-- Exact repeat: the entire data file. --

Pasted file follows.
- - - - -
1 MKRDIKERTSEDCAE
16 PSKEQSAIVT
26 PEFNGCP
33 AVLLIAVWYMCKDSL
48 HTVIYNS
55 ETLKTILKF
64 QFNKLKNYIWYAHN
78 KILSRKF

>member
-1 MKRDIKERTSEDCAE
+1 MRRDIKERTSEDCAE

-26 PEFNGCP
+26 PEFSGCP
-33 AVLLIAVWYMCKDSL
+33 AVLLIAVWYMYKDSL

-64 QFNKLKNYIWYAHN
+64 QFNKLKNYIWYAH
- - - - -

1 MKRDIKERTSEDCAE
16 PSKEQSAIVT
26 PEFNGCP
33 AVLLIAVWYMCKDSL
48 HTVIYNS
55 ETLKTILKF
64 QFNKLKNYIWYAHN
78 KILSRKF

>member
-1 MKRDIKERTSEDCAE
+1 MRRDIKERTSEDCAE

-26 PEFNGCP
+26 PEFSGCP
-33 AVLLIAVWYMCKDSL
+33 AVLLIAVWYMYKDSL

-64 QFNKLKNYIWYAHN
+64 QFNKLKNYIWYAH